The “No Standing Anytime” sign on the corner of my street in Rockaway remained in place for less than a week. No one will say who took it down (Omertà!), but now people have started complaining about the lack of signs for alternate-side parking on our side of the street, saying it hasn’t been cleaned in weeks.
Parking has been noticeably scarcer on our block this summer. More and more, the locals are reluctant to give up their spots on a good beach day, when Rockaway is overrun with DFDs (people Down for the Day). Often, we have to go around the block or continue (illegally) under the El to find a spot. The trouble with the block beyond the El is that nobody lives on it—there’s a warehouse, a senior day-care facility that looks like a penitentiary, and two vacant lots. It’s O.K. during the day, but at night it might as well have a sign on it that says “Park at your own risk.”
Walking to the beach last Saturday, I spotted one of my neighbors standing outside a black S.U.V. on that block, wailing into her cell phone. “My boyfriend’s car got broken into,” she said. The driver’s window was shattered and there were pellets of glass all over the curb and the front seat. She was inconsolable. Her boyfriend’s tools had been in the car, hundreds, maybe thousands of dollars’ worth of tools, some of which had sentimental value (“I gave them to him for Christmas,” she sobbed). This neighbor has had a run of bad luck (bike accident, car accident), and for some reason has recently shaved her head. I wanted to help, but I found myself backing off, as though she were contagious. When the police came, and it turned into a three-way with her, the cops, and the boyfriend on the cell phone, I slunk off and went to the beach.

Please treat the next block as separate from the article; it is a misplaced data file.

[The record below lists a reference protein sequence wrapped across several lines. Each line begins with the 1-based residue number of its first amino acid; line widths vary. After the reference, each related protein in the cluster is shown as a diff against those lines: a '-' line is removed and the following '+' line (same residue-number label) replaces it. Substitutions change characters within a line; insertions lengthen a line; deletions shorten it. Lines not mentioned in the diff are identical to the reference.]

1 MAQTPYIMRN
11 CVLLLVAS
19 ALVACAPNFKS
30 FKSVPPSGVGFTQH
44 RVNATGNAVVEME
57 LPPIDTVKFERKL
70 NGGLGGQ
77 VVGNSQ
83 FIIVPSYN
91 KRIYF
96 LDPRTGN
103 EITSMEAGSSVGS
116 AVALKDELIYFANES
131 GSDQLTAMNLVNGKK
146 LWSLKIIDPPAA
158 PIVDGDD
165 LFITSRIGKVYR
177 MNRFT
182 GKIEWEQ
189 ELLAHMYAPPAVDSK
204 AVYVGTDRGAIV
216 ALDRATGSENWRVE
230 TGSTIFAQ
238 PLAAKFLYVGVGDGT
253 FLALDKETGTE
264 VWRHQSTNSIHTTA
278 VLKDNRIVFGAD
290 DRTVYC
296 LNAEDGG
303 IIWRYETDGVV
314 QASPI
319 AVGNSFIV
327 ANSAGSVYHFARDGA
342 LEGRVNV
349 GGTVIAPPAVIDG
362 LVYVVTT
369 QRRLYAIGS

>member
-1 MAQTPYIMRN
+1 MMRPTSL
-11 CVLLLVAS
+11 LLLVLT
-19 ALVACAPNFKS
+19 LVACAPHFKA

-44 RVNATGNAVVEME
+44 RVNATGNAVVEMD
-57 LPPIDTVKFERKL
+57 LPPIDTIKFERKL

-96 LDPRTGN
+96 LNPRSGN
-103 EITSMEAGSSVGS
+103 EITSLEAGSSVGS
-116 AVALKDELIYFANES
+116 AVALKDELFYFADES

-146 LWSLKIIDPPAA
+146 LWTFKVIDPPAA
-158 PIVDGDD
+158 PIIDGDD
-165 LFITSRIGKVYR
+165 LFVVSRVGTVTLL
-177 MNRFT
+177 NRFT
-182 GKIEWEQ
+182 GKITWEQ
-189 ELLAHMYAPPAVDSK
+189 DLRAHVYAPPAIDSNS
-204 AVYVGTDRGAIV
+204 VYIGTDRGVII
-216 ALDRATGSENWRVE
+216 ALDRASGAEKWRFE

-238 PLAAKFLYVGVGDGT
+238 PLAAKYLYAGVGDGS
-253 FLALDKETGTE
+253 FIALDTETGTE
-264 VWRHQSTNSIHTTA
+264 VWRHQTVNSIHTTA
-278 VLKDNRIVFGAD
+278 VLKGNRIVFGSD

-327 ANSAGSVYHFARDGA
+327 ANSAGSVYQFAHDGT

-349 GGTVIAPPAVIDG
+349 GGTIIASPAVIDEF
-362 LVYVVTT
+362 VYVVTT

There were little bitty jellyfish all over—a tapioca sea—but the ocean was so warm in spots that it felt like a thermal spring.